Photograph of Thompson during his time as a justice of the Supreme Court of Illinois.
|Justice of the Supreme Court of Illinois|
April 1, 1919 – 1928
|Preceded by||Justice George A. Cooke|
|Succeeded by||Justice William M. Farmer|
|Born||December 25, 1887|
|Died||October 18, 1960(aged 72)|
|Parents||Alonzo and Sarah (nee Edwards) Thompson|
publisher, East Moline Herald
Floyd E. Thompson (December 25, 1887 – October 18, 1960) was a justice of the Supreme Court of Illinois and a criminal lawyer. He is perhaps best known for representing American businessman Samuel Insull, who in 1934 faced mail fraud and antitrust charges. Insull's verdict was not guilty.
Thompson, the son of Alonzo and Sarah (Edwards) Thompson, was born Christmas Day in 1887 on a poor farm in Roodhouse, Illinois. Thompson worked on the family farm while he was in school; after graduation, he spent three years working as a teacher.
Thompson never attended university or law school, but he studied for the bar examination on his own, and in 1911, he was admitted to the bar of Tennessee and Illinois. He established a law practice in East Moline, Illinois, and also became publisher of the East Moline Herald. In November 1912, he won election as State's attorney for Rock Island County, Illinois. He was elected president of the Illinois State's Attorney's Association in December 1915, and easily won re-election as State's Attorney in November 1916.
In 1919, a vacancy arose on the Supreme Court of Illinois when Justice George A. Cooke stepped down to become chief counsel of Peoples Gas Light and Coke Company, and Thompson ran for this seat, winning election in April 1919. In June 1921, he won re-election to a full term. Thompson served on the Illinois Supreme Court until 1928, during which time he served as chairman of the American Bar Association's Section of Criminal Law (1921–1923) and as vice-president of the American Institute of Criminal Law and Criminology. He was a charter member of the American Law Institute upon its founding in 1923.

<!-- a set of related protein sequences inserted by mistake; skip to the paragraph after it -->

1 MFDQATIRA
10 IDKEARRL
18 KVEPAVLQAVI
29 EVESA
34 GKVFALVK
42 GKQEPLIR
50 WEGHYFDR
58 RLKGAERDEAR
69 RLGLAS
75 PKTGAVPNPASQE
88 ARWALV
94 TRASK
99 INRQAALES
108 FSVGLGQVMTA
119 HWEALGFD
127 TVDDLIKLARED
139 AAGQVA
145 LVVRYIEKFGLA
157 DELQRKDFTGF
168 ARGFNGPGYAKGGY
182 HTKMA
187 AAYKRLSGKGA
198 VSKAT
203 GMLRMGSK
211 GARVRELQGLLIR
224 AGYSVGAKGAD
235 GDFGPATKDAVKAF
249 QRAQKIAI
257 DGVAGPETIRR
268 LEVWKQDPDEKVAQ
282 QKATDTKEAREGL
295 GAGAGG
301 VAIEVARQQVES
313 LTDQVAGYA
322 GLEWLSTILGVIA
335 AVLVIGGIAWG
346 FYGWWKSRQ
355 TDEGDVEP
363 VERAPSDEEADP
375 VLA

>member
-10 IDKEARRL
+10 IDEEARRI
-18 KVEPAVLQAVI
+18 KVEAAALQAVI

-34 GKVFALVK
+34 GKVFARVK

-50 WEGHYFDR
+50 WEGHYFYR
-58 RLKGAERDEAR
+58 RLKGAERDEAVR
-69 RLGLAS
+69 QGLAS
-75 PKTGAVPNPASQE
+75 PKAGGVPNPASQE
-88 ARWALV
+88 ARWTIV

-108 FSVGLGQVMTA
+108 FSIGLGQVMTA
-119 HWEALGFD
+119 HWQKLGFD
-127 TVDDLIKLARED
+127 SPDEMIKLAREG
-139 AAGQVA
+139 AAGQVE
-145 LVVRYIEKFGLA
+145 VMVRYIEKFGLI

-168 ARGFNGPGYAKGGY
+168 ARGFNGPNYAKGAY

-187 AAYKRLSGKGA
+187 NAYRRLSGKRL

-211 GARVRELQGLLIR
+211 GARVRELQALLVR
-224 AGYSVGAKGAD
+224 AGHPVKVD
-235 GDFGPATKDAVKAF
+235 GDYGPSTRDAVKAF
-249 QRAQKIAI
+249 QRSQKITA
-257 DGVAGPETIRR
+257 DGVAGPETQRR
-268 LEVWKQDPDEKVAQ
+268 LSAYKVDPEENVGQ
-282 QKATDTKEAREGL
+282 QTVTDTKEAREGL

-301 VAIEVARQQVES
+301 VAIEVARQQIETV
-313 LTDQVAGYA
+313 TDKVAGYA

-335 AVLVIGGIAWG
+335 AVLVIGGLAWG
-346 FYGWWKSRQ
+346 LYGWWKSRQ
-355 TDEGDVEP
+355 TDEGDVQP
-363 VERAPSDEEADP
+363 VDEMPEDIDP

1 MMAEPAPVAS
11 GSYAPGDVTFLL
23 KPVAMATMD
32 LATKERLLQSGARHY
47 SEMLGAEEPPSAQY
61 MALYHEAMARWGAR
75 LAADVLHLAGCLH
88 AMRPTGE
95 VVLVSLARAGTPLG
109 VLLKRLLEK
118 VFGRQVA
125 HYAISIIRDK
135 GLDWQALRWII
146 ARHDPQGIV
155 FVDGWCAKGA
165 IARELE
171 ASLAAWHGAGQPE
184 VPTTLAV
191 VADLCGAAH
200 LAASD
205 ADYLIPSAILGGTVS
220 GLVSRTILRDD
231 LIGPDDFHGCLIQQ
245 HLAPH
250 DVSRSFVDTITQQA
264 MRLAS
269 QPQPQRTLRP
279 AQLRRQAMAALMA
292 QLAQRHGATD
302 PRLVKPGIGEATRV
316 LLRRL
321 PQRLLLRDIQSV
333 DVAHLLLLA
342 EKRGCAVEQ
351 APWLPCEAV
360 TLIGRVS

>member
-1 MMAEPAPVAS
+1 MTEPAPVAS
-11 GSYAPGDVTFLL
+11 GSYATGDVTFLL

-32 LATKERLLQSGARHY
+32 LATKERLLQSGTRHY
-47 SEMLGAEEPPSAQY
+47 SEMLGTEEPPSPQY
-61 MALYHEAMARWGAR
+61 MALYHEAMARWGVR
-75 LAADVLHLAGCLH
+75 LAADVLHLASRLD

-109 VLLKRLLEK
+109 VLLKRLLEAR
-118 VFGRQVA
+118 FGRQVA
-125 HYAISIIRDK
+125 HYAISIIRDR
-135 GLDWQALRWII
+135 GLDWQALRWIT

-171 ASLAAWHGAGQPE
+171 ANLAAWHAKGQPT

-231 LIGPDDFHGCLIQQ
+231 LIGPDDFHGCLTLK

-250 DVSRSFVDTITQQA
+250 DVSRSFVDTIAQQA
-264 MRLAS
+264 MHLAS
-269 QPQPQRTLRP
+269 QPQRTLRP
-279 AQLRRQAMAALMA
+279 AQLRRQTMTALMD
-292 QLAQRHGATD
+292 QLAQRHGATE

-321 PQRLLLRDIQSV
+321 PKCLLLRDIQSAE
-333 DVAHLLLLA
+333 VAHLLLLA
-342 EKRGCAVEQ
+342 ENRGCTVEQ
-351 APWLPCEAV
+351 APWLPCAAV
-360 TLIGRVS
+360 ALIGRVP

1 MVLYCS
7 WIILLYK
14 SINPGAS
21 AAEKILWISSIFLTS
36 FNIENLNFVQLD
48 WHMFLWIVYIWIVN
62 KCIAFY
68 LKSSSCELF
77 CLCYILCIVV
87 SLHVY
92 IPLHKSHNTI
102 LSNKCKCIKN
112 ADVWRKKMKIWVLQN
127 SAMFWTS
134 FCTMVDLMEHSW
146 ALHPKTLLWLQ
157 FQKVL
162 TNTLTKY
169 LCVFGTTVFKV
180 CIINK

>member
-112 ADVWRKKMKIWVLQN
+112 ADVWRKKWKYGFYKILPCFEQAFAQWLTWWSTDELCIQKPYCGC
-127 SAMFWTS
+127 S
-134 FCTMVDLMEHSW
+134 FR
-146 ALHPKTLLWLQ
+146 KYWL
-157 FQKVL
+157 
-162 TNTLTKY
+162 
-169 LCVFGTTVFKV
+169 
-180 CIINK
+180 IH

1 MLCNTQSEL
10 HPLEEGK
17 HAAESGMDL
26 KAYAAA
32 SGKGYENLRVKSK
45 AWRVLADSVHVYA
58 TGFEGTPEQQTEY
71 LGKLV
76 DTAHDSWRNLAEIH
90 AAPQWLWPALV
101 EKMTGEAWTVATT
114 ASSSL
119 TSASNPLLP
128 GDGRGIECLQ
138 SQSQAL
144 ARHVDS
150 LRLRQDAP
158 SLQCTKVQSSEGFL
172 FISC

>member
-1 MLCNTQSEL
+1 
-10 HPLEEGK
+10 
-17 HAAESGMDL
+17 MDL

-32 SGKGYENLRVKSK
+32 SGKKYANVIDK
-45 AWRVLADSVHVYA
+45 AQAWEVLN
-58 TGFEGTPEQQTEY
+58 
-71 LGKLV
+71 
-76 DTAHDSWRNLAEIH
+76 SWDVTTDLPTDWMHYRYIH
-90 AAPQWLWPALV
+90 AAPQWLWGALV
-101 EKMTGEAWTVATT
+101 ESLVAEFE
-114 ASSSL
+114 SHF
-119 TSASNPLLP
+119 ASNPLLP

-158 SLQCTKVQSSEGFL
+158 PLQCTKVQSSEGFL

In 1928, Thompson resigned from the Illinois Supreme Court to run for Governor of Illinois on the Democratic ticket. He lost to Louis Lincoln Emmerson as part of the landslide 1928 victory of Herbert Hoover and the Republicans.
Upon his defeat, Thompson became a partner at Newman, Poppenhusen, Stern & Johnston, with the firm changing its name to Johnston, Thompson, & Raymond (today, the firm is known as Jenner & Block). During his time at the firm, Thompson served as lead counsel in what was arguably the most sensational prosecution of the Great Depression era, that of Samuel Insull, the president of Commonwealth Edison, whose share price had collapsed in 1929, wiping out the life savings of thousands of small investors. Insull was charged with mail fraud, antitrust violations, and violation of the Bankruptcy Act of 1898. There were ultimately three trials, and Insull was acquitted each time.
He was president of the Illinois State Bar Association 1933–34.
In 1949, during the prosecution of Preston Tucker (developer of the 1948 Tucker Sedan) and six Tucker Corporation executives for violating the securities laws, Thompson defended Floyd Cerf, the stockbroker who handled the allegedly illegal stock offering for Tucker Corporation. Tucker, Cerf, and all the other defendants were ultimately acquitted on all charges.